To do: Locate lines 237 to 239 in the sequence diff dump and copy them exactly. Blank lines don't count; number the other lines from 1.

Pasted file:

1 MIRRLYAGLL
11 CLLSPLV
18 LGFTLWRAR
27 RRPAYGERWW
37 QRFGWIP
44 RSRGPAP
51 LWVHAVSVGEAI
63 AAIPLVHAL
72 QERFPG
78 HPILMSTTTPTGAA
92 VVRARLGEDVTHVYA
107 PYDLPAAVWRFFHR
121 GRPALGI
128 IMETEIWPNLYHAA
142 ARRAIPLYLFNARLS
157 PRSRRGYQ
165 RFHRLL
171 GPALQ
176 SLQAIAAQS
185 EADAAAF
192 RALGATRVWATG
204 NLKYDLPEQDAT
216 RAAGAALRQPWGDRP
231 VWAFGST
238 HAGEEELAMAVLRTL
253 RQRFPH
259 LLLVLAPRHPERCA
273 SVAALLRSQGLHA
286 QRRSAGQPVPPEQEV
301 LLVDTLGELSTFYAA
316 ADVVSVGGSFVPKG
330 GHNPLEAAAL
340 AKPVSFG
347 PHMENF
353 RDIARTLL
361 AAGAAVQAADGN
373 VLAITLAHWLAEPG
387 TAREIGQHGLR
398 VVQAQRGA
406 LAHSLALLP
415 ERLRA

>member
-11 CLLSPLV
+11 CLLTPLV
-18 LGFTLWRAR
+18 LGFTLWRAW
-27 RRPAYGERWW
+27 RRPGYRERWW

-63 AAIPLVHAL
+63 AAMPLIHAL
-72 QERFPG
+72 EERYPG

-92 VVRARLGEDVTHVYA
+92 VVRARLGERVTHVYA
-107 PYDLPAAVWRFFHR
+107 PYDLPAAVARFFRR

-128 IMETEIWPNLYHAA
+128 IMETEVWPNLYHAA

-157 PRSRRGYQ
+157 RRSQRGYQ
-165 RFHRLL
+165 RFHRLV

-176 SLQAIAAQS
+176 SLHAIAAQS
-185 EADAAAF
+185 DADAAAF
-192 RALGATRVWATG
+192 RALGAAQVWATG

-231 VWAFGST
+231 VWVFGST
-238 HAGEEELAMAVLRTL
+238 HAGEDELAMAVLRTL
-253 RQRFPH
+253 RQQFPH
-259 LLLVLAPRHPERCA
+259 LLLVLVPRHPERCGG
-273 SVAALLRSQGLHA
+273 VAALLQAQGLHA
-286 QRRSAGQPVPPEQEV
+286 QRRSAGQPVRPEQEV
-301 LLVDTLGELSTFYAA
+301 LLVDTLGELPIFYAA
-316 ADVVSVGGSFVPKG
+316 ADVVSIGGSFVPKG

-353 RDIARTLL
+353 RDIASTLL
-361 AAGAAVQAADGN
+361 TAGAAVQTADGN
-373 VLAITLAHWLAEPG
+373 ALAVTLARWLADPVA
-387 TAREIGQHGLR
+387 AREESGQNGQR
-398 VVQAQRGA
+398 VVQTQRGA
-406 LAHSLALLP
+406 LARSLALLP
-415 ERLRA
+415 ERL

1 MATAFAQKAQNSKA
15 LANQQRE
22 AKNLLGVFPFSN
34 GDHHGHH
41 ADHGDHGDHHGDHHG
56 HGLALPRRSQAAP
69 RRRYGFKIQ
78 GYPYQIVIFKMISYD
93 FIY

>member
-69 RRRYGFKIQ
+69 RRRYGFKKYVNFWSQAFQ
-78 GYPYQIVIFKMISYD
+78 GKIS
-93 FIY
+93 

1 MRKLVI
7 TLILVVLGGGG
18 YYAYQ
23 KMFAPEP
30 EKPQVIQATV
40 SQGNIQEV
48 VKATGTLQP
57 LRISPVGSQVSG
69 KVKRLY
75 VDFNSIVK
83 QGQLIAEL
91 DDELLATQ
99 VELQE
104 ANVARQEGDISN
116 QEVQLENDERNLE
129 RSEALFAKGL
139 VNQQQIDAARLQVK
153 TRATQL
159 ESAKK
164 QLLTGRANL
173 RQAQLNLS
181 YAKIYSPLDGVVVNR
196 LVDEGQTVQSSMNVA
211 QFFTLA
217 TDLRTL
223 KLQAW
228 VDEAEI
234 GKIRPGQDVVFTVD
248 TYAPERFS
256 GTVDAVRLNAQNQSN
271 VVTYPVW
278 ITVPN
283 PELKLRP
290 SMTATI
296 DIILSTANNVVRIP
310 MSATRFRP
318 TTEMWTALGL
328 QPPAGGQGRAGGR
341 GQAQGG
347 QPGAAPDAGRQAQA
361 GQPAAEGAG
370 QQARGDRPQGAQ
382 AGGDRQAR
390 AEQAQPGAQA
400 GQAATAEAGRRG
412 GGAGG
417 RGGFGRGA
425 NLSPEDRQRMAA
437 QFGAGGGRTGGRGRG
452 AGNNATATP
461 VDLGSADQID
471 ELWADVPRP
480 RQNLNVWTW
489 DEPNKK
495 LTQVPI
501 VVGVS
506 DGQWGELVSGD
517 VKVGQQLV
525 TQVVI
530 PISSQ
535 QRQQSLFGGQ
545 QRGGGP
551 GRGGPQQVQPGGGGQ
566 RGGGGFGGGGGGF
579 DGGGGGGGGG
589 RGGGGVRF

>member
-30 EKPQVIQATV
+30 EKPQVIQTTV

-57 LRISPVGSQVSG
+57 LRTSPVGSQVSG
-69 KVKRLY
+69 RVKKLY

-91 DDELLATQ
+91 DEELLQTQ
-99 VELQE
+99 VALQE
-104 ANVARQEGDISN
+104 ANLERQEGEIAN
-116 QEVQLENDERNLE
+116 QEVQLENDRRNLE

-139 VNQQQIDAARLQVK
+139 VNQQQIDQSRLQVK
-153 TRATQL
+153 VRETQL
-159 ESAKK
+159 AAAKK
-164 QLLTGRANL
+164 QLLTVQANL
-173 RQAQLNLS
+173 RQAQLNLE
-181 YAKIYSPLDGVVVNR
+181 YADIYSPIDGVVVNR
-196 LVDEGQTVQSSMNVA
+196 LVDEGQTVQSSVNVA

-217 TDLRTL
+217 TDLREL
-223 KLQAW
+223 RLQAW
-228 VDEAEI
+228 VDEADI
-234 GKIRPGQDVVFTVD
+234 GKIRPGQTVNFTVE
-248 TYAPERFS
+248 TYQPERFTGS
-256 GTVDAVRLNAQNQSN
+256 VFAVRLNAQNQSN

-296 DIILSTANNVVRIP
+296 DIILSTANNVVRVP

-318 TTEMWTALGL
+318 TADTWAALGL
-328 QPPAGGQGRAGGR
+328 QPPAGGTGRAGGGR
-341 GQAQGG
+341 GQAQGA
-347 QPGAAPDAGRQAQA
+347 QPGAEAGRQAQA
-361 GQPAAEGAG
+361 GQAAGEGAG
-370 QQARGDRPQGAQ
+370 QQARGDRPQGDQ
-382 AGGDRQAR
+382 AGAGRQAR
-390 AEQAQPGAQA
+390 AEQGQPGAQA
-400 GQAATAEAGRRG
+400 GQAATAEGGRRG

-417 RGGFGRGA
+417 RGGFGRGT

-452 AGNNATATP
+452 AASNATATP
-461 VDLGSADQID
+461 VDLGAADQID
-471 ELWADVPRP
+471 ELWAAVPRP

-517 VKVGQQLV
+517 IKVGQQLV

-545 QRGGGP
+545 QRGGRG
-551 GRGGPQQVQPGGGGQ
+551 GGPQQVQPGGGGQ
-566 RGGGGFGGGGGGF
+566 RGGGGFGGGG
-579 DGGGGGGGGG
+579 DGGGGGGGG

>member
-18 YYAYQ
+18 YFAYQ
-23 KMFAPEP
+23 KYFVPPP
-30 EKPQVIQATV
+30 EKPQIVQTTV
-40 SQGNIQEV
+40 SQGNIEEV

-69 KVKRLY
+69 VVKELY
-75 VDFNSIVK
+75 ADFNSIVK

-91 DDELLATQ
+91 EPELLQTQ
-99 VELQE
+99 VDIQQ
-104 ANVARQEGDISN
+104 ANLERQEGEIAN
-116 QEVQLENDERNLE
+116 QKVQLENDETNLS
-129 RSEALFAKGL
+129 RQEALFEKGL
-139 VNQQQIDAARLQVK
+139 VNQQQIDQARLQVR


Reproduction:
+382 AGAGRQAR
-390 AEQAQPGAQA
+390 AEQGQPGAQA